In Donald Varnell’s world, traditional and contemporary aren’t opposites.
Varnell, a Ketchikan artist whose exhibition “The Crybabies”opened at the Alaska State Museum Friday, said the mixed-media work draws influences from a well of traditional Alaska Native art as well as the wilder waters of modern art.
“I don’t think you have one without the other,” Varnell said during an interview at the exhibition’s opening. “I don’t think to claim that you’re traditional is a virtue. I don’t think claiming that you’re a contemporary artist is a virtue either. I think there is a marriage.”
“I can’t say I’m a Robert Davidson or a David Boxley or a Nathan Jackson because those guys are just top notch,” he added.” I’m not at that level, but I’m convincing.”
Elements from both traditional Alaska Native art and modern art were readily apparent in the motor-mouthed artist’s 12-piece collection that will be up through April 6. The works include pieces with elements of carving, acrylic, spray paint and more.
One piece resembled a multi-faced, lysergic mutation of a Northwest Coast mask with many sets of eyes, noses and mouths battling for real estate on the same slab of wood. Another was a carving of a curvaceous female form covered in formline design with a fierce mouth between its legs were a heady blend of both styles.
Even a seemingly straightforward carved raven mask was slightly subverted.
The wooden piece was given a charred aesthetic via spray paint.
“After I did it (spray painted the piece) there’s the smell, and it’s like I can’t go back,” Varnell said. “I can’t go back and change this. I think it also reflected on the culture. You can’t go back and change it.”
Varnell said contemporary and traditional subject matter are equally valid.
“When I step away and I don’t want to do a profile of a raven or a profile of an eagle again and I wanna talk about a meth head, what I see, I think it’s important,” Varnell said. “We’re talking about people, and everybody’s legit.”
The more chaotic subject matter was particularly evident in a large two-dimensional work that blended formline motifs, blotches of color and facial elements that were reminiscent of a popular ’90s Nine Inch Nails T-shirt.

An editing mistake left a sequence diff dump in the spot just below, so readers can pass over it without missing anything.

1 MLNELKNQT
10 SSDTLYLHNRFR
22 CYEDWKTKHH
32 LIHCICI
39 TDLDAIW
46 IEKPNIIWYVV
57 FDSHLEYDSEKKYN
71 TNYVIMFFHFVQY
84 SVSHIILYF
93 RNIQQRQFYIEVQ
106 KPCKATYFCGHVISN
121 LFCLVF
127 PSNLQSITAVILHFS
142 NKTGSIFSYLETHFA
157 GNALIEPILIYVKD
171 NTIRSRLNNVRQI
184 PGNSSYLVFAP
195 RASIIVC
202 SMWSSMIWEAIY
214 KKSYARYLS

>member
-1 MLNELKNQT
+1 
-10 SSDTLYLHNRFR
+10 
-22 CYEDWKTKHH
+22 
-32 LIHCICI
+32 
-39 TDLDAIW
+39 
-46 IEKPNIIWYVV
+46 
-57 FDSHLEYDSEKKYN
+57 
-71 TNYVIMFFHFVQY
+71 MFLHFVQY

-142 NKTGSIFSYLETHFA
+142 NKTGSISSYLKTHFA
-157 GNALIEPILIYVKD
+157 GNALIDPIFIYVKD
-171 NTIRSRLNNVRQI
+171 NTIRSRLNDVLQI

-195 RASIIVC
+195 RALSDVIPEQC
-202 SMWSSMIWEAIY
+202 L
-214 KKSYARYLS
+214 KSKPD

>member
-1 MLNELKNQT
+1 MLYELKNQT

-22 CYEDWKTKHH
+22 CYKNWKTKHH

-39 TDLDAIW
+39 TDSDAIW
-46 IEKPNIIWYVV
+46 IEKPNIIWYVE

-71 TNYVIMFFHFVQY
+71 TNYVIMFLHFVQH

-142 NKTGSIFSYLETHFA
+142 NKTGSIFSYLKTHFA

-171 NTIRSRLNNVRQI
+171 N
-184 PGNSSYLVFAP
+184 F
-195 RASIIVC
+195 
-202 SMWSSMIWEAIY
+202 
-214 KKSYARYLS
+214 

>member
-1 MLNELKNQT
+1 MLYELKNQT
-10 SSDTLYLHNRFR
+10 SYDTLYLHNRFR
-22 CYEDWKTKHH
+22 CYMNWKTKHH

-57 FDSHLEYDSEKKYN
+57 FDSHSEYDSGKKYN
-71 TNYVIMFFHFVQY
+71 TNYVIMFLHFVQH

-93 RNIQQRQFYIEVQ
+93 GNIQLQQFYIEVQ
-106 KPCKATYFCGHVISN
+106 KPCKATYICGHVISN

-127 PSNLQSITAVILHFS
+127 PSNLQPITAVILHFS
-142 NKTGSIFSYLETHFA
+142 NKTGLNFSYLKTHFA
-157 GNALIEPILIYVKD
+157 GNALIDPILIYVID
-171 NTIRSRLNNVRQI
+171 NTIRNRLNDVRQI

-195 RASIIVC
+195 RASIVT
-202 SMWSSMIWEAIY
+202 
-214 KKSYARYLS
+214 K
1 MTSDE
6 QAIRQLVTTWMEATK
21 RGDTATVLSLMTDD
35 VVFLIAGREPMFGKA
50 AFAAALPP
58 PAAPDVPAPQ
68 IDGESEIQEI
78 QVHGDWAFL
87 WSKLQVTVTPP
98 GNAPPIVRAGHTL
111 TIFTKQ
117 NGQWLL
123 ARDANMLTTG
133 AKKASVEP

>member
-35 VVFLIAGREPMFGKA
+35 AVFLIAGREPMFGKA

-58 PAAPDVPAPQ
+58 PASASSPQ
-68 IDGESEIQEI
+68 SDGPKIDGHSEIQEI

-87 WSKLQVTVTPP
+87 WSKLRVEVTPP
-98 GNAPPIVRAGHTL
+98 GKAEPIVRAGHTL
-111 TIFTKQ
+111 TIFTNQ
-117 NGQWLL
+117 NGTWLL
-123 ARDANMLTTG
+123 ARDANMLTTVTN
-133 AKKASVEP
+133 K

While the alt-rock staple wasn’t a specific influence, Varnell took the comparison as a compliment and extolled the virtues of the band’s mastermind Trent Reznor.
“He’s a genius,” Varnell said. “His work when I listen to it, I feel something. When I’m separated from my own work. I look at it, and I’m like holy sh_t, I kind of feel the same way. There’s something I feel the same way.
Next to Varnell’s work was an exhibition of works that influenced the artist.
It was curated through collaboration between Varnell and museum curator of collections Steve Henrikson.
It includes works by Jim Schoppert, Alvin Amason, Lena Amason-Berns, Nathan Jackson and Jackson Polys, Delores Churchill, Selena Peratrovich and more.
In inspiration collection included multiple multi-generational connections.
Polys is Jackson’s son, Amason-Berns is Amason’s daughter, and Varnell is the grandson of Churchill and the great-grandson of Selina Peratrovich.
Varnell praised the enduring nature of the elder artist’s work and said he’d be pleased if many years down the line his work was held in similarly high regard but maybe in less reverent terms.
“If one day 200 years from now, someone says,’Donald Varnell, he was a badass,’ I’ll be happy,” Varnell said.